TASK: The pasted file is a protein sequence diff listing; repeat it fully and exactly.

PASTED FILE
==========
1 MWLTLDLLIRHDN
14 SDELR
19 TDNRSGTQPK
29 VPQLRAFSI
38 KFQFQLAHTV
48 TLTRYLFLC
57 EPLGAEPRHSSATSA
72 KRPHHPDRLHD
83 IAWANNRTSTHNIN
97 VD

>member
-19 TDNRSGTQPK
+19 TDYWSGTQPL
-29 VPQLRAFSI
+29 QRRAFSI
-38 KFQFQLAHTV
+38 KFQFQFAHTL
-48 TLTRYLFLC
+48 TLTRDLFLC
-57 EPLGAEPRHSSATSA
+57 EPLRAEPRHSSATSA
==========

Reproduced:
1 MWLTLDLLIRHDN
14 SDELR
19 TDNRSGTQPK
29 VPQLRAFSI
38 KFQFQLAHTV
48 TLTRYLFLC
57 EPLGAEPRHSSATSA
72 KRPHHPDRLHD
83 IAWANNRTSTHNIN
97 VD

>member
-19 TDNRSGTQPK
+19 TDYWSGTQPL
-29 VPQLRAFSI
+29 QRRAFSI
-38 KFQFQLAHTV
+38 KFQFQFAHTL
-48 TLTRYLFLC
+48 TLTRDLFLC
-57 EPLGAEPRHSSATSA
+57 EPLRAEPRHSSATSA